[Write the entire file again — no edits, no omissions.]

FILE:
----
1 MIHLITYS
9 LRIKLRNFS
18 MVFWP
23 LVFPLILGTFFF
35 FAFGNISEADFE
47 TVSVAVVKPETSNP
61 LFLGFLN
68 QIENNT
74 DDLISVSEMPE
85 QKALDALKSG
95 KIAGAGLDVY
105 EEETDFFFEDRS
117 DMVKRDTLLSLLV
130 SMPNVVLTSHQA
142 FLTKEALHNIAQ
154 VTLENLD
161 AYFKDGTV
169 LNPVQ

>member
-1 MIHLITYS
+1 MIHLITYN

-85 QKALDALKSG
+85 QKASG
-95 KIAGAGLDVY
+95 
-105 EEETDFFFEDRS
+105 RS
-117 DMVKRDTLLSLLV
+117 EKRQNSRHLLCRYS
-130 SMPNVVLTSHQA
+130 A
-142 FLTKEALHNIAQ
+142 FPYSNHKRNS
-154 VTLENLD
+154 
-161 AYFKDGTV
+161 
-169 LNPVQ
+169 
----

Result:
1 MIHLITYS
9 LRIKLRNFS
18 MVFWP
23 LVFPLILGTFFF
35 FAFGNISEADFE
47 TVSVAVVKPETSNP
61 LFLGFLN
68 QIENNT
74 DDLISVSEMPE
85 QKALDALKSG
95 KIAGAGLDVY
105 EEETDFFFEDRS
117 DMVKRDTLLSLLV
130 SMPNVVLTSHQA
142 FLTKEALHNIAQ
154 VTLENLD
161 AYFKDGTV
169 LNPVQ

>member
-1 MIHLITYS
+1 MIHLITYN

-85 QKALDALKSG
+85 QKASG
-95 KIAGAGLDVY
+95 
-105 EEETDFFFEDRS
+105 RS
-117 DMVKRDTLLSLLV
+117 EKRQNSRHLLCRYS
-130 SMPNVVLTSHQA
+130 A
-142 FLTKEALHNIAQ
+142 FPYSNHKRNS
-154 VTLENLD
+154 
-161 AYFKDGTV
+161 
-169 LNPVQ
+169 